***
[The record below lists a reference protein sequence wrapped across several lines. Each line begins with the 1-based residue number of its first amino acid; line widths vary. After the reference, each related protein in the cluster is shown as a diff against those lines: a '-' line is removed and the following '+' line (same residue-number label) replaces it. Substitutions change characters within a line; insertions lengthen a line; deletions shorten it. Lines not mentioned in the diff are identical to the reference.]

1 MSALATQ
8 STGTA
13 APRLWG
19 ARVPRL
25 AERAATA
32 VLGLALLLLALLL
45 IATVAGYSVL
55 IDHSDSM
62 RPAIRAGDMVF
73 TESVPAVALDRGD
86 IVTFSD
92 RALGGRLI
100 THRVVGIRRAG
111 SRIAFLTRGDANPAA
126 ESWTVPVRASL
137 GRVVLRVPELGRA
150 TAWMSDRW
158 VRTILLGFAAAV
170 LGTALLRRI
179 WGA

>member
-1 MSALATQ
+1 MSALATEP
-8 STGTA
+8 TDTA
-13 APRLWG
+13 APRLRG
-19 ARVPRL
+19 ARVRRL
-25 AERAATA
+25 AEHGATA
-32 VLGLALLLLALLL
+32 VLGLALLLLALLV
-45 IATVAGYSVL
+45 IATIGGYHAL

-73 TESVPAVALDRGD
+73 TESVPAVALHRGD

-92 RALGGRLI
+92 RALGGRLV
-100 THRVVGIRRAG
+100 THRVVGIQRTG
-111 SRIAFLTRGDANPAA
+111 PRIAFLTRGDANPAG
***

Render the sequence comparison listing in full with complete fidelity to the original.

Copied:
[The record below lists a reference protein sequence wrapped across several lines. Each line begins with the 1-based residue number of its first amino acid; line widths vary. After the reference, each related protein in the cluster is shown as a diff against those lines: a '-' line is removed and the following '+' line (same residue-number label) replaces it. Substitutions change characters within a line; insertions lengthen a line; deletions shorten it. Lines not mentioned in the diff are identical to the reference.]

1 MSALATQ
8 STGTA
13 APRLWG
19 ARVPRL
25 AERAATA
32 VLGLALLLLALLL
45 IATVAGYSVL
55 IDHSDSM
62 RPAIRAGDMVF
73 TESVPAVALDRGD
86 IVTFSD
92 RALGGRLI
100 THRVVGIRRAG
111 SRIAFLTRGDANPAA
126 ESWTVPVRASL
137 GRVVLRVPELGRA
150 TAWMSDRW
158 VRTILLGFAAAV
170 LGTALLRRI
179 WGA

>member
-1 MSALATQ
+1 MSALATEP
-8 STGTA
+8 TDTA
-13 APRLWG
+13 APRLRG
-19 ARVPRL
+19 ARVRRL
-25 AERAATA
+25 AEHGATA
-32 VLGLALLLLALLL
+32 VLGLALLLLALLV
-45 IATVAGYSVL
+45 IATIGGYHAL

-73 TESVPAVALDRGD
+73 TESVPAVALHRGD

-92 RALGGRLI
+92 RALGGRLV
-100 THRVVGIRRAG
+100 THRVVGIQRTG
-111 SRIAFLTRGDANPAA
+111 PRIAFLTRGDANPAG